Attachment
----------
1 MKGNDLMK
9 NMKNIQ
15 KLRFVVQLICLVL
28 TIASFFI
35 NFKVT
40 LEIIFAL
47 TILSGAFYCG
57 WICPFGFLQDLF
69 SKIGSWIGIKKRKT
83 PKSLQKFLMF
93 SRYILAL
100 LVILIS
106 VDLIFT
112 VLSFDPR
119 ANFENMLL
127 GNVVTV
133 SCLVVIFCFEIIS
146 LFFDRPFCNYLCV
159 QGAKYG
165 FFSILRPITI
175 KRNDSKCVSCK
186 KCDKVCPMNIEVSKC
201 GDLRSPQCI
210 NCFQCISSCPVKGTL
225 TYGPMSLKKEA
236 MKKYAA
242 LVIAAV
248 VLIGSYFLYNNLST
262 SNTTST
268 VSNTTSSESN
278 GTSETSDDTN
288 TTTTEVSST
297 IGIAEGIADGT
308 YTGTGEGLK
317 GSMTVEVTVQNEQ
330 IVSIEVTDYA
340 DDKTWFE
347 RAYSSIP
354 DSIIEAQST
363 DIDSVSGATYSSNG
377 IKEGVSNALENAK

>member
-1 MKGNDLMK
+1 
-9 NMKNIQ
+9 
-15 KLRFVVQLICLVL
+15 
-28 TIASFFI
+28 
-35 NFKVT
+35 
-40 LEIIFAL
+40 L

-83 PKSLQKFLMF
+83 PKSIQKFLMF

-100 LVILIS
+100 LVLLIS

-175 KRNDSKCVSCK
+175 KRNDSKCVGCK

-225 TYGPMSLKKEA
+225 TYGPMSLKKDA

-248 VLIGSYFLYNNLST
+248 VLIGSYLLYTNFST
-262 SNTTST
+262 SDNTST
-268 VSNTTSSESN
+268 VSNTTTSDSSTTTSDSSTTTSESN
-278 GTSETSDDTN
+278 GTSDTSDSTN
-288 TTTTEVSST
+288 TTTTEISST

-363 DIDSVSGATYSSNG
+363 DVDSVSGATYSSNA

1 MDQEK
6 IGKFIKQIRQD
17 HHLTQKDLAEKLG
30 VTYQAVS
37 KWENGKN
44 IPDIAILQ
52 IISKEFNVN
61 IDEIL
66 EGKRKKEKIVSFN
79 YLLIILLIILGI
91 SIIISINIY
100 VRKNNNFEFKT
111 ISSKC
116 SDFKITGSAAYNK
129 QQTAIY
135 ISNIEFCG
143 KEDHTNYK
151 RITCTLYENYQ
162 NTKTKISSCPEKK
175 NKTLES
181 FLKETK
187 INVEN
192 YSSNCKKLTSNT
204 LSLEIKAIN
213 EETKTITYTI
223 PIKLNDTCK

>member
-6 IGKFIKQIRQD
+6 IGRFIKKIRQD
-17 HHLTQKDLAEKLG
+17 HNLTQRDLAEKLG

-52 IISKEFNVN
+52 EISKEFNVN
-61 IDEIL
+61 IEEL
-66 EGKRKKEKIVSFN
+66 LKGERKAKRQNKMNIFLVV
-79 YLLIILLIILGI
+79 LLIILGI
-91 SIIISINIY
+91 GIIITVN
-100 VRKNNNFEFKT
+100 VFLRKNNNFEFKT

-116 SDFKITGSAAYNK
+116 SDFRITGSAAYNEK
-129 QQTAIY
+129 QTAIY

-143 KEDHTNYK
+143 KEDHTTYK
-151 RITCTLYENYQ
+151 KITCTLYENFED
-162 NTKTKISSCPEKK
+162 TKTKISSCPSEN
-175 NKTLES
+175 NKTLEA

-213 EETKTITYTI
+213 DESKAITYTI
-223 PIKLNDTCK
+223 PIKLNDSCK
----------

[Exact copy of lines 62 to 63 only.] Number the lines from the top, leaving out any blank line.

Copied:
+225 TYGPMSLKKDA

-248 VLIGSYFLYNNLST